In July and August, the two warmest months of the Berlin calendar, theatre might be getting ready for an extended summer break but there’s still a lot to be seen, with thrillers and mysteries all the rage this
This piece, complete with pink tentacles playing the part of a sphinx, is surely one of the highlights of the season.
Over at the Komische Oper, Barrie Kosky’s version of The Rise and Fall of the City of Mahagonny opens with a man who has been stabbed on stage. Bertold Brecht and Kurt Weill’s opera was banned by the Nazi party and considers whether, in a society governed by money, individuals are really free at all. The play was originally considered impossible to stage, but Kosky’s version has been hailed by critics as excellent.
Over at Deutsches Theater, Goethe’s Werther also begins with a death – this time a man with a gun in his mouth. Celebrated Polish director Ewelina Marciniak, who featured in this year’s Theatertreffen, has added Polish texts and translated them into German to give a unique spin on things. The play leaps through the relationship between protagonist Werther and his love Lotte, and ponders all the things it could have been.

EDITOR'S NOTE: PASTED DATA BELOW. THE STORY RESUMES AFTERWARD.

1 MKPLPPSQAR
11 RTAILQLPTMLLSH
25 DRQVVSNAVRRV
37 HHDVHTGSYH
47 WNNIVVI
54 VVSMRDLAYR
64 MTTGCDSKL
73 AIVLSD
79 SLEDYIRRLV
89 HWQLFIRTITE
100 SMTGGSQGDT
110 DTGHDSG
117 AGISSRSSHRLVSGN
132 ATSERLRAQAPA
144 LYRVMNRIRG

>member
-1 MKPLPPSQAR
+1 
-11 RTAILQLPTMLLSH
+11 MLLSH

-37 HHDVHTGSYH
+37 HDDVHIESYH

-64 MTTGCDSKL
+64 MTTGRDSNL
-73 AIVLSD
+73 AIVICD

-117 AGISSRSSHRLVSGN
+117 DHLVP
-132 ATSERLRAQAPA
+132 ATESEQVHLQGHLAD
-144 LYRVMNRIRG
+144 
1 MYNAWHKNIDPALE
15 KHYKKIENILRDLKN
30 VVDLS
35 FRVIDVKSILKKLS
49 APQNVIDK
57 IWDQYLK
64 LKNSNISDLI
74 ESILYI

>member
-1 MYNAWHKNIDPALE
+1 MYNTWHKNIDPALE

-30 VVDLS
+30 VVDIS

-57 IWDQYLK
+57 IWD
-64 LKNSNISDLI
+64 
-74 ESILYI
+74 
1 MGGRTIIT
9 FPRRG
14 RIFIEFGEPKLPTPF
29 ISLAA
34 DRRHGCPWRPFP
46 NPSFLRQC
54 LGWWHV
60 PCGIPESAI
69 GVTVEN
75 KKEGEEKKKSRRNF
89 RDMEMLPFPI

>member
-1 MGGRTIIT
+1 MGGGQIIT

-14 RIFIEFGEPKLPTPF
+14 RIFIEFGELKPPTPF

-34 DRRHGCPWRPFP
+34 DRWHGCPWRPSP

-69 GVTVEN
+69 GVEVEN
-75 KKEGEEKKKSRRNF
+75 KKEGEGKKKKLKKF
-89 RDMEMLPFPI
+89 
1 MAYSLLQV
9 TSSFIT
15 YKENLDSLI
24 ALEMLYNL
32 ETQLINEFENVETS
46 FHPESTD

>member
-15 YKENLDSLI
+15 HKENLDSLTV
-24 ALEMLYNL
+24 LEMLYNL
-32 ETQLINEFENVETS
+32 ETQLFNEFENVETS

Things are not quite as they seem at the Schaubühne as Anne-Cécile Vandalem’s The Others returns at the end of August. A drunk-driving hotel owner hits a refugee with her car. As he begins to recover in the care of the hotel, he starts to question why there are no children in the village – and why everyone is acting so suspiciously. This is Vandalem’s first collaboration with the Schaubühne ensemble and promises to be worth the wait.
Set in the East End of London, Deutsche Oper’s Greek follows Oedipus – here a cockney called Eddie – on his thrilling quest to escape poverty in the late 1980s. A gypsy at a funfair prophesises that he’ll kill his father and have sex with his mother. It turns out to be true, but in this version, Eddie doesn’t go blind or dump his mum, deciding in the end to embrace the fact he has become a “motherfucker”, quite literally. Four soloists play all of the parts in Steven Berkoff ’s libretto in absurd costumes and swearing a lot. Set outside in a car park, this piece, complete with pink tentacles playing the part of a sphinx, is surely one of the highlights of the season.